Jump to content
BANGKOK
snoop1130

Salty foods could face tax – but not your crisps

Recommended Posts

Salty foods could face tax – but not your crisps

By The Nation

 

800_56bdd6071e7dfaa.jpg

 

The Excise Department and Public Health Ministry are mulling a tax on salted foods to try and wean Thais away from sodium-heavy diets – but snacks and fish sauce would be exempted.

 

Excise Department director general Patchara Anuntasilpa said on Wednesday (October 16) the tax would be based on the amount of salt content and a proposal would likely go to Finance Minister Uttama Savanayana by the end of the year.

 

“If the tax is approved, we will allow entrepreneurs one or two years to reduce the salt content and launch a less-salty version of their product,” said Patchara.

 

The tax would apply to frozen and canned foods and instant noodles, but not to snacks, fish and other seasoning sauce or dishes sold by street vendors.

 

The World Health Organisation and United Nations have recommended taxes on foods with high salt content, noting that too much sodium in the diet can lead to kidney and heart disease, cancer and high blood pressure.

 

Wisit Limluecha of the Federation of Thai Industries said it would cooperate with the government on all efforts to improve people’s health, but he would not want to see a tax on snacks, seasonings or instant and frozen foods.

 

“Research has found that these foods represent only 20 per cent of what we eat each day, and everyone has different eating habits, so the better solution would be to advise consumers on how to eat healthily,” he said.

 

He warned that the proposed tax would hurt Thai food’s competitiveness overseas as well as at home, where imports are readily available.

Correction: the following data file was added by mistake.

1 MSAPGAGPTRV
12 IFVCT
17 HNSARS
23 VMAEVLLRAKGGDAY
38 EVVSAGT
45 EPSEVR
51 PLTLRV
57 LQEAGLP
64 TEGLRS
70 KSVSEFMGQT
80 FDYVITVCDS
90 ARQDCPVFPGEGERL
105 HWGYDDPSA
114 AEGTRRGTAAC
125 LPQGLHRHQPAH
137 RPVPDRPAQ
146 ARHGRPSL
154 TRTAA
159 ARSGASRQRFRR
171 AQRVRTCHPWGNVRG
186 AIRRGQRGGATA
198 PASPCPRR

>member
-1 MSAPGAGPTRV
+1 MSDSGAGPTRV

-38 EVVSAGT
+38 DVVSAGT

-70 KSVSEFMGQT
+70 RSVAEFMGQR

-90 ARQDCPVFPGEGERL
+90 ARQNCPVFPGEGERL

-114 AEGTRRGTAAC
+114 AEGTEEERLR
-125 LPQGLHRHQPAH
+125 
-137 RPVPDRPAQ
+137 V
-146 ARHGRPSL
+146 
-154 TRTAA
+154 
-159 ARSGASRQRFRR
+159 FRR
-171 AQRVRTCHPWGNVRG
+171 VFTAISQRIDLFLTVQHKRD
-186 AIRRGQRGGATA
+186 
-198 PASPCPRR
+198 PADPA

Small-scale entrepreneurs with limited budgets would also suffer, he said, since adjusting ingredient formulas and changing the packaging cost a considerable amount of money.

 

Source: https://www.nationthailand.com/news/30377453

 

logo2.jpg

-- © Copyright The Nation Thailand 2019-10-16
  • Sad 1

Share this post


Link to post
Share on other sites
2 hours ago, Tayaout said:

This is ridiculous and only about collecting tax. 

https://www.scientificamerican.com/article/its-time-to-end-the-war-on-salt/

Any idea what the usual daily sodium intake of Thais is?

 

Westies have already succesfully lowered the levels, I remember the Karelia project IIRC in the 70's and early 80's that weened off people from eating mountains of salt. It was a success, death rates due to high blood pressure plummeted. But before the food was so salty it almost tasted as bad as Thai food with 5kg MSG per plate.

 

https://www.helsinki.fi/en/news/nordic-welfare/north-karelia-project-an-unrepeatable-success-story-in-public-health

Edited by DrTuner

Share this post


Link to post
Share on other sites

Ban Salt, Ban Sugar, Ban Smoking, Ban Alcohol, Ban Cars, Ban Sex Ban Ban Ban how about Ban busy body bureaucrats... 

Share this post


Link to post
Share on other sites

Yep. 100 billion spent on military toys for the 1300 Generals. Now no money for nothing (and chicks not for free).

Is the government broke?  
  • Like 2

Share this post


Link to post
Share on other sites
4 hours ago, DrTuner said:

Any idea what the usual daily sodium intake of Thais is?

 

Westies have already succesfully lowered the levels, I remember the Karelia project IIRC in the 70's and early 80's that weened off people from eating mountains of salt. It was a success, death rates due to high blood pressure plummeted. But before the food was so salty it almost tasted as bad as Thai food with 5kg MSG per plate.

 

https://www.helsinki.fi/en/news/nordic-welfare/north-karelia-project-an-unrepeatable-success-story-in-public-health

It's almost impossible to eat too much salt. However I only eat sea salt, Celtic salt and pink salt. Not sure about table salt but it's probably not healthy since it has chemicals additive. 

 

 

Edited by Tayaout

Share this post


Link to post
Share on other sites
4 hours ago, stickyrice2000 said:

Is the government broke?  

No, that only applies to 80% of the civilian population!

  • Like 1

Share this post


Link to post
Share on other sites

Create an account or sign in to comment

You need to be a member in order to leave a comment

Create an account

Sign up for a new account in our community. It's easy!

Register a new account

Sign in

Already have an account? Sign in here.

Sign In Now

  • Recently Browsing   0 members

    No registered users viewing this page.

×
×
  • Create New...